…Or, How to Survive Committing the Heinous Sin of Interrupting a Writer Perfecting Their Craft
(Tips for loved ones of said masters of the written word. Erm, ahem, yes, we are, don’t doubt us.)
The rest is silence. A good cue for my family is if I still have a playlist going. If the music has stopped, then probably you can dare to poke your head in and ever-so-gently ask if I might be close to finishing that chapter/editing/cruel character torture.
Bring snacks. Good ones. Don’t try to pacify us with potato chips when we’ve just had to kill off our misunderstood antagonist. Break out the cheesecake.
Find common ground. Don’t even consider uttering such a phrase as, “Aren’t you going to do anything else today?” (Under pain of infinite pain.) Draw up every last drop of compassion for your suffering artist who just cannot come up with that perfect adjective, and say, “Hey, I made pizza and ordered Netflix.”
Don’t pressure your resident writer to discuss their WIP. Sometimes there are disadvantages to your entire job being in your head for most of its creation. But we, as writers, often just need to get through that tough plot hole or breakup (the characters’) on our own. I know I do. If I really need to talk about it, I will. (Very unfortunately, my family is not much good at giving advice on which of my MCs I should ship, or how soon the shapeshifters should revert back to their human form.)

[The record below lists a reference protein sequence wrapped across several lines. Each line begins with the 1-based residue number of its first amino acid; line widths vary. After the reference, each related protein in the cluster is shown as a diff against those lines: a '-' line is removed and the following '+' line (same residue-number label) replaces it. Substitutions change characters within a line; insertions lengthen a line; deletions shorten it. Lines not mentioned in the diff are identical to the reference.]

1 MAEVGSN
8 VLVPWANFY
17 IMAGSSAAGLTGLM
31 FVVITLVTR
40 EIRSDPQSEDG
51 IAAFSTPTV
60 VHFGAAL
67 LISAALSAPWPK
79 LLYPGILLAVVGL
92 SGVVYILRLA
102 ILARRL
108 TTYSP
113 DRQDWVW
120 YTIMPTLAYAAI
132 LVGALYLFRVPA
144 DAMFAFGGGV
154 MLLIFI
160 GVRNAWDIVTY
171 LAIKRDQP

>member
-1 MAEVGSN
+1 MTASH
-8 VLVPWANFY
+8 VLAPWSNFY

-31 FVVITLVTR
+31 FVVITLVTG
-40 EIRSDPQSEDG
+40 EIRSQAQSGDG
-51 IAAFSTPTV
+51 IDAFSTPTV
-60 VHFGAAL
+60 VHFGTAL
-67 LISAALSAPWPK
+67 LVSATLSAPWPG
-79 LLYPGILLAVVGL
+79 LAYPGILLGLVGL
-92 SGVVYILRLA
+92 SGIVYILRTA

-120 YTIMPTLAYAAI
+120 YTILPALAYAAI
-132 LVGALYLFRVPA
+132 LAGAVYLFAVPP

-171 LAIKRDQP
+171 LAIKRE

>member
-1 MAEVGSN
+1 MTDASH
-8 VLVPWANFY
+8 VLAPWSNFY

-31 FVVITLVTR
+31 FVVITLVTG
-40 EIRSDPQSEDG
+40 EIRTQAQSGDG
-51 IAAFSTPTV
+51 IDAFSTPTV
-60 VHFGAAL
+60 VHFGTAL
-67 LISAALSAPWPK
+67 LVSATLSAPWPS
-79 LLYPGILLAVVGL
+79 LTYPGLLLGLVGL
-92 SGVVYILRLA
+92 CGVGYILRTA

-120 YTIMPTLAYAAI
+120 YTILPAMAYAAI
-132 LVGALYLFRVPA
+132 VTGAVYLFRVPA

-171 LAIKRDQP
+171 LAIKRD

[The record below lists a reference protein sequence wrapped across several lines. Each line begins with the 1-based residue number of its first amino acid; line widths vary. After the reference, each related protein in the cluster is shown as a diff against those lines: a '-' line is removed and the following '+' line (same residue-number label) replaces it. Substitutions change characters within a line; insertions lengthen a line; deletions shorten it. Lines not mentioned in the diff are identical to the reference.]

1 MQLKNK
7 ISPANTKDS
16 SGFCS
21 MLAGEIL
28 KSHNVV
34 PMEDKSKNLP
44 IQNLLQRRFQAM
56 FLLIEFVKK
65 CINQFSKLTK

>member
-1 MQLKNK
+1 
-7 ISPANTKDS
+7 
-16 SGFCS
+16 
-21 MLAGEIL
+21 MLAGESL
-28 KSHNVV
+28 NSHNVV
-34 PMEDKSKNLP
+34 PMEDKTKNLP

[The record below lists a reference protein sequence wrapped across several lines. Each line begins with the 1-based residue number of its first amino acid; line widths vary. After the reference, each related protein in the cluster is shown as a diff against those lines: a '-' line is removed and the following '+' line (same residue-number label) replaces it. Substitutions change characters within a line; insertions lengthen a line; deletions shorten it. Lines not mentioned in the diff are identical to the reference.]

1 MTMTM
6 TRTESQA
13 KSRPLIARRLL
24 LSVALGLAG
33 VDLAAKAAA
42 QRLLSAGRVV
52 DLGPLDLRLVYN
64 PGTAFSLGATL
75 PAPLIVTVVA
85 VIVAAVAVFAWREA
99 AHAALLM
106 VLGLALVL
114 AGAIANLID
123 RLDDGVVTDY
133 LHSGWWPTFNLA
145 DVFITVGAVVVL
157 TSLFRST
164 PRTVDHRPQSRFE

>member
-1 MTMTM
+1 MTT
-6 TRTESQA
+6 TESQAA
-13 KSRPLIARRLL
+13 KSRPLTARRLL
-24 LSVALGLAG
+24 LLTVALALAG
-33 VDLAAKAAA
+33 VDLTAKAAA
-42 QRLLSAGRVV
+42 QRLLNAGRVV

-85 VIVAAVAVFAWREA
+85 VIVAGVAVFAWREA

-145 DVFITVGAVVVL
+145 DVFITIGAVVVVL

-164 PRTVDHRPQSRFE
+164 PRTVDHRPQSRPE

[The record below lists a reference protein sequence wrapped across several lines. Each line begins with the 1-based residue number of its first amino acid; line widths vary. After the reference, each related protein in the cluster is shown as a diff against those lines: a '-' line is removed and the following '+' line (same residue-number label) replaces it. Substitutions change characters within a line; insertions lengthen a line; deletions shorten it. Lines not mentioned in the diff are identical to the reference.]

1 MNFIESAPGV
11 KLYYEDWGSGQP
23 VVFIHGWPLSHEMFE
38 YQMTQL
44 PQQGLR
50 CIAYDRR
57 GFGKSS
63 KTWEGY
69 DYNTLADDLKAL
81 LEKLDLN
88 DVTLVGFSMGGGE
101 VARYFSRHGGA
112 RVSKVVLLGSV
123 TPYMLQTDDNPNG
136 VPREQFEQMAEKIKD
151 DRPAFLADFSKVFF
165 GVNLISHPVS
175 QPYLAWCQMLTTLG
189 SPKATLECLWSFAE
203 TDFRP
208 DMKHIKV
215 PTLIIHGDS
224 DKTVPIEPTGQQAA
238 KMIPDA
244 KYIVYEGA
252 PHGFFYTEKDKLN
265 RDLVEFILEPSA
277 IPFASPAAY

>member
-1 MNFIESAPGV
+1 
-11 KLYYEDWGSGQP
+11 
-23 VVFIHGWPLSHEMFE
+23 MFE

Don’t remind us of impending deadlines. True story: It was about 6 days before the end of NaNo, and my husband actually said, “Tick, tock, tick, tock.” Seriously, dude? Don’t you realize that now people from all over the world want to pelt you with mousepads?
Let us have first crack at illustrations/cover designs/editing. Please don’t start the conversation with, “Are you sure you want that backdrop? This arrangement? Calling that character Jenny instead of Eleanor?” Begin with, “Wow, your proof is here! You worked so hard! Whatever you think is best, dear.” (Yes, inspired by real events.)
Please keep pets away from the writer’s workspace (unless the owner of the space is cool with animal interference). How many of us have had to remove a cat/dog/hamster ball from the keyboard? Or had ink smudged across a word so badly that now it only looks like a paw print? Or lost a really good pen that became an improvised toy and soon disappeared under a couch or dresser?
Let the author come to the inevitable conclusion on his/her own. If it seems ridiculously obvious to the spouse/partner/sibling/child what needs to happen in the story, please do not say it out loud until the creator of the work does.